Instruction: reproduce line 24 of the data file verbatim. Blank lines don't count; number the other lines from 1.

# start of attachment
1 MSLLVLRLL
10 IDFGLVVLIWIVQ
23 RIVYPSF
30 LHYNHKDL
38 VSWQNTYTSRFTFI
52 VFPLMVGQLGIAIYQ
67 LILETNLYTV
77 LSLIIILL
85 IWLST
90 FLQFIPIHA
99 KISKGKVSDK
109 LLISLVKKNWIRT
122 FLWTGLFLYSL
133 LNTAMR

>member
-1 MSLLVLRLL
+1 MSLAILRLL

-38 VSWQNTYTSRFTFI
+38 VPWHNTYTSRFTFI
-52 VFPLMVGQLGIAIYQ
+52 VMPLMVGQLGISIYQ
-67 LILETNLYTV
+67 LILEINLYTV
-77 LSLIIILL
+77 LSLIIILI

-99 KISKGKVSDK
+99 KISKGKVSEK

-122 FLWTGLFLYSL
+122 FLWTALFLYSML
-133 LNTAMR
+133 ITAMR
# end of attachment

-77 LSLIIILL